After two months of blogging I am back and ready to hit the blogosphere!
August and September proved to be busy months for us. We had friends visiting us from the UK for three weeks, so we took them to Jasper (Alberta), had days out and about and had fun just hanging out. This was followed by a spontaneous trip with my other half to Las Vegas (thankfully we had left the city a few days prior to the terrible events that unfolded last Sunday).
So, plenty of photos and stories to share from those summer adventures and I am still (yes, still!) working on photos from my earlier trip to London, as well as finalizing those taken on our trip to the Dominican Republic prior to that.
My last blog post was in August and was part of my London series. I am still in two minds on whether to continue with this series, or jump to the summer adventures and revisit London later. In any case, regular blogging has resumed!
View on the Icefields Parkway on our way to Jasper, Alberta.
Here in Alberta we get a lot of summer storms, they include anything from torrential rain to hail the size of golf balls. They don’t call this area “Hailstorm Alley” for nothing!
The other day I was just sitting by the window looking out into the garden when, by chance, I looked up to the sky and saw some odd cloud formations. I went out into the garden to get a better view and realized that we had a mammatus cloud heading our way. This is the first time I have ever seen this type of cloud.
There is a misconception that these types of clouds are a sign that a tornado is about to form, which is incorrect. They may be a sign of severe weather, but not always. In our case, no thunderstorm followed the cloud.
I had to search the internet to find out why these clouds form, and apparently it is the result of moist air sinking into dry air, which makes them an upside-down cloud.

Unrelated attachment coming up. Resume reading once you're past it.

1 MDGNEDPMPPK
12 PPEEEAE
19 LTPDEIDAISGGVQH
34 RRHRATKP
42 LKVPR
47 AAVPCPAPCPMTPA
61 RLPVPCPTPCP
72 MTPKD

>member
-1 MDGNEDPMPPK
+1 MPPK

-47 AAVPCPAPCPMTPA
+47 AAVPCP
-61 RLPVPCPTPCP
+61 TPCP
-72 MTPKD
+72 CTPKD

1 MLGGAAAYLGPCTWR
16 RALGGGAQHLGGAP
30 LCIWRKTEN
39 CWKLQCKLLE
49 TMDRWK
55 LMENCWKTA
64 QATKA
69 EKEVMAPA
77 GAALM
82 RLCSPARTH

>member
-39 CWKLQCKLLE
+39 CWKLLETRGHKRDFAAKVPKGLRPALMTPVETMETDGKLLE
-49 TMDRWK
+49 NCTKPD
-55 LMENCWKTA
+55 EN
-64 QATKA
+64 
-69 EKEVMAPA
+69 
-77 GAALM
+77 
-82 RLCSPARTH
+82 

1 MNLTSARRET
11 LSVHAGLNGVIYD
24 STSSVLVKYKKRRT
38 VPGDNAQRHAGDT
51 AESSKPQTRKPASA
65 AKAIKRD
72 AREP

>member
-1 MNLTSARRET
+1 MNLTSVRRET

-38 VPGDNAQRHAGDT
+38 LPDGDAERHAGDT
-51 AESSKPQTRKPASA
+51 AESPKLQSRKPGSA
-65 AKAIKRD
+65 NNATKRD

In any case, they look very beautiful.
You know summer is in full swing when the canola fields are in full bloom!
We are lucky that we have plenty of these fields all around us, which always reminds me of my childhood. Our six weeks of summer holidays in Germany were always accompanied by these bright fields. My uncle, who was a part-time beekeeper, would have his hives near the fields and the honey was just the best.
I always find that the yellow fields are looking there best before or just after a storm (of which we get plenty during the summer).
Snow – I don’t think I need to say any more…
This rhea obviously does not get the full concept of hide and seek.
These flightless birds are native to Southern America, however, a small group managed to escape a wildlife park in Northern Germany near Lübeck in the late 1990s and have done well in their new found freedom. The population has double in size and they have even moved into other areas. Unfortunately local farmers are less impressed as the birds eat the rape seeds and trample the plants.
This is the Upper Kananaskis Lake in winter (see this previous post for a summer version). As you can see, covered in plenty of snow and deep ice underneath this makes for a pretty spectacular place even in the cold. There were a number of people snowshoe walking and skiing on it when we visited.
Upper Kananaskis Lake in the winter
Came across these hare tracks in the woods the other weekend (looks like they were running late….).
Categories: Canadian Nature and Animals
Tags: Alberta, Canada, Forest, Frozen, hare tracks, nature, rabbit tracks, Rocky Mountains, snow, white, winter, woods
Last weekend we used the nice weather to take a drive out into the mountains. Despite the sunshine there was still hoar frost on the trees, which makes for some beautiful images.
Working from home has its benefits, especially when you can capture a beautiful sunrise on a frosty cold morning. I wish I could work from home every day, but alas telecommuting is still not a thing where I work.
Tags: Alberta, Canada, cold, early mornings, freezing, frosty, ice, Landscape, morning, snow, sunrise, tree, view, winter